We're looking forward to a wonderful time, enjoying one another and seeing God's wondrous nature. Pass the word around and place this event on your websites. This is your final chance to grab the last train out.
          You must RSVP Brad at baronboy@...  for this event so he can properly plan for the numbers attending. If you just can't possibly make it, then contact Brad for your JAIL T-Shirt. He's standing by to fill your orders. Buy several!
          YA'LL COME -- YA HEAR!   SEE YA THERE!
      Ron Branson

      (A Must Read To See What You'll Enjoy or Miss)
      Clinton Alters West's Landscape

      Aug 5, 2000 2:22 PM

          RICHLAND, Wash. (AP) - Skimming over the waves in his jet boat, Rich Steele gazed upon his beloved Columbia River and flashed a smile that threatened to stretch from shore to shore.
          For 35 years, Steele had fought to protect this free-flowing stretch of the Columbia from development. Now, by presidential decree, it had become the Hanford Reach National Monument, and Steele could barely contain himself.
          With the wind combing back his silvery hair, he scanned the river, finding delights at every bend: a deer bounding along the shore, a heron launching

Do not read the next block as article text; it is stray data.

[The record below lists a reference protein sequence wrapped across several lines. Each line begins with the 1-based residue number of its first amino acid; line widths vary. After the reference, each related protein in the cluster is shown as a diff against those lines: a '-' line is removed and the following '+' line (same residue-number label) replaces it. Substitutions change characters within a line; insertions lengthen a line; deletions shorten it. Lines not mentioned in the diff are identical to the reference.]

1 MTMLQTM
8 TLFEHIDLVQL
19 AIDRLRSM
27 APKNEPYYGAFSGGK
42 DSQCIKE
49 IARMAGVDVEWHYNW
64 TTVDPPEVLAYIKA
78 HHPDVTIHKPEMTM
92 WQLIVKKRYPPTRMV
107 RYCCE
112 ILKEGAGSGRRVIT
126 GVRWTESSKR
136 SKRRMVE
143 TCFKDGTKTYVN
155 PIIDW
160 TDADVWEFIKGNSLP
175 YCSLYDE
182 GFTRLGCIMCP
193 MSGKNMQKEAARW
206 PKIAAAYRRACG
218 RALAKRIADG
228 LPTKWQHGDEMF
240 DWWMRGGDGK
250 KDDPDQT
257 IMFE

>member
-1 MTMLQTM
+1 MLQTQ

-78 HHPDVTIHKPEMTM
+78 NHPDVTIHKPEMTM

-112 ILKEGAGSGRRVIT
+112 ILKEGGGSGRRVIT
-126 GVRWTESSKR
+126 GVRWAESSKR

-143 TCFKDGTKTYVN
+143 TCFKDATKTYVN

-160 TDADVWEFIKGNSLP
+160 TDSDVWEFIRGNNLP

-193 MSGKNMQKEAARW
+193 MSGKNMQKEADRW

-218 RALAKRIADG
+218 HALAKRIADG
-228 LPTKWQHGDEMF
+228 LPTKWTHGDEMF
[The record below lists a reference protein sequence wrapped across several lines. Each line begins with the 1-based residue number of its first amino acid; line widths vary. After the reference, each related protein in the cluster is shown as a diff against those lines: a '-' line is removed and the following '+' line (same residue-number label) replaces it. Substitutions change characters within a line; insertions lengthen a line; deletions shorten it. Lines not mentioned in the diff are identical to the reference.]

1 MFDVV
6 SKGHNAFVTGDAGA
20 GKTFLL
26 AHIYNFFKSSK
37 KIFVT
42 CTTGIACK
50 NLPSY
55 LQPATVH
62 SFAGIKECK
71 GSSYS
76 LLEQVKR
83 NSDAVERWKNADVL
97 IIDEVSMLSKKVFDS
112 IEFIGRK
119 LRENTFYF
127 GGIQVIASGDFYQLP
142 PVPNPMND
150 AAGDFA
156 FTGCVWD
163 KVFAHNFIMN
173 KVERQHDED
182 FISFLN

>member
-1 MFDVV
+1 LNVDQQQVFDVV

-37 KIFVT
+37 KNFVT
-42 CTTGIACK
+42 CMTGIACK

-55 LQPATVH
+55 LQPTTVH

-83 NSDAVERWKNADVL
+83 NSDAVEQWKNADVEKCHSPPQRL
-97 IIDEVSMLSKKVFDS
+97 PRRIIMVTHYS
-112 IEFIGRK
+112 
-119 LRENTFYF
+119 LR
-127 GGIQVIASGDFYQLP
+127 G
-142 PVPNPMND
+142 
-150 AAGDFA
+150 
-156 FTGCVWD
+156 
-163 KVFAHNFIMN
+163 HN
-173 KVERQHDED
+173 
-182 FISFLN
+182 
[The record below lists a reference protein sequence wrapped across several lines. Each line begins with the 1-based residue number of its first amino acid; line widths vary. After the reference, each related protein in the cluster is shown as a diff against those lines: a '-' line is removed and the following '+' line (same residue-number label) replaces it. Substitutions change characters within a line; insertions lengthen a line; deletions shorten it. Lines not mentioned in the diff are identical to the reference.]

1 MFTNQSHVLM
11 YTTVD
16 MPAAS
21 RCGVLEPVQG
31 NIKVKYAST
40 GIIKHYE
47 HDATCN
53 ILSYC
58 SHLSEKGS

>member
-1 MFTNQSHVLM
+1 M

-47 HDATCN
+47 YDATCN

itself with a squawk from a cottonwood tree, swallows darting from chalky white bluffs.
          ``Ta-DAAH!'' Steele sang, throwing his arms out wide. ``I've got myself a monument. Pretty spectacular, don't you think?''
          Across the West, environmental activists like Steele have something to celebrate these days. President Clinton, trying to carve out an environmental legacy, has created or added to 10 national monuments covering nearly 4 million acres in the West - and administration officials have signaled more may be on the way.
          The monuments protect an unprecedented array of natural wonders, from giant sequoias in California to archeological sites in Colorado to ancient ironwood trees in Arizona. The Hanford monument, one of four created June 9, protects